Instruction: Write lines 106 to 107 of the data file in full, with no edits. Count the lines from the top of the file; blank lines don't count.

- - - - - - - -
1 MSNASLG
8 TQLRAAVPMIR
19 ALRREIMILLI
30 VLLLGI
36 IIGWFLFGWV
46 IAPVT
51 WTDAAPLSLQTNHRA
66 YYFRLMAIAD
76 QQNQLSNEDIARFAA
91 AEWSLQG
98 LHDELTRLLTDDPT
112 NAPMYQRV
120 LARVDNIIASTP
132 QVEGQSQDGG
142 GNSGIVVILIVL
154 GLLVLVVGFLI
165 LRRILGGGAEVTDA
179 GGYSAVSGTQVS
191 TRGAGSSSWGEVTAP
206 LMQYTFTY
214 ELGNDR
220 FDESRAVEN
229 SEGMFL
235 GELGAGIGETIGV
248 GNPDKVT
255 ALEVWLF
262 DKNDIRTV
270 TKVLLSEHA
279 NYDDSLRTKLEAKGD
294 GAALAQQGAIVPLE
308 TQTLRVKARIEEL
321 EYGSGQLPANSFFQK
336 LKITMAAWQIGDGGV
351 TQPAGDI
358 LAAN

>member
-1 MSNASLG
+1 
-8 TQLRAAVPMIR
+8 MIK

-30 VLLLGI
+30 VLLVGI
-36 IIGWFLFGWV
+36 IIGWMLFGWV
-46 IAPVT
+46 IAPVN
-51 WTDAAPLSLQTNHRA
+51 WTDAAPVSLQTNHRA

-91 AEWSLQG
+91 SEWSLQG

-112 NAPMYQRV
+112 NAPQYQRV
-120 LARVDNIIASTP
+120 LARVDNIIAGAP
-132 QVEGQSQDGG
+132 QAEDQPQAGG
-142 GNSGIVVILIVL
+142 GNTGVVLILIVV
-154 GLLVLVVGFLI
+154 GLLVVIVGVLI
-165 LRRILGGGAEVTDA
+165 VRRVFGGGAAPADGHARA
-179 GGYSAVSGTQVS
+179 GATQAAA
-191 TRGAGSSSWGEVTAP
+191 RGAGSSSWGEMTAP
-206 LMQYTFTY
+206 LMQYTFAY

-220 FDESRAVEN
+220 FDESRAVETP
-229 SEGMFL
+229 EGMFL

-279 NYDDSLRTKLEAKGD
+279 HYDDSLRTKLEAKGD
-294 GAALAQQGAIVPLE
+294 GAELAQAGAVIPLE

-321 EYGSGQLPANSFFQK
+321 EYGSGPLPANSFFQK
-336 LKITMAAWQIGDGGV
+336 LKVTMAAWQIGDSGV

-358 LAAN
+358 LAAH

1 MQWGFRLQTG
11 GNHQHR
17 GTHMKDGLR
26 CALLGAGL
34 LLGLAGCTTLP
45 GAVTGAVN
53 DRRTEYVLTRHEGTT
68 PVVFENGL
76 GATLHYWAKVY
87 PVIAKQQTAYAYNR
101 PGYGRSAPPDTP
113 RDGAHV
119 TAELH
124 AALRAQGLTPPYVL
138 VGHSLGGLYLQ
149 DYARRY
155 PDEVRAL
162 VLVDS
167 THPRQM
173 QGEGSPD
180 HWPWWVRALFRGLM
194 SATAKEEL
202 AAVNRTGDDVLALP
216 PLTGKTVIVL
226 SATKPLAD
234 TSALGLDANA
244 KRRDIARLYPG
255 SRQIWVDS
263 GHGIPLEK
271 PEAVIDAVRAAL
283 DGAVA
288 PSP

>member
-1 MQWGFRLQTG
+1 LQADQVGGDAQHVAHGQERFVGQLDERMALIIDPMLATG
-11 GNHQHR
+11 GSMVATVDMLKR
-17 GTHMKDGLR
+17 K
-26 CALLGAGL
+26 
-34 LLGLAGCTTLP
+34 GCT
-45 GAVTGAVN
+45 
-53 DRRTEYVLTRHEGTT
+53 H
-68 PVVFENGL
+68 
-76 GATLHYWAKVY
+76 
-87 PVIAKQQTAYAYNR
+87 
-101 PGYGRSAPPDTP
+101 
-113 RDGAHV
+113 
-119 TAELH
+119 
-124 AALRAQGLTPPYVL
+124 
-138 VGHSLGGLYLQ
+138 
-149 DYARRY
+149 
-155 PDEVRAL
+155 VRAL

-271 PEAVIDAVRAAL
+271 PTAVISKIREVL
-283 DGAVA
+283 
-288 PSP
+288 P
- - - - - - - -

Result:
216 PLTGKTVIVL
226 SATKPLAD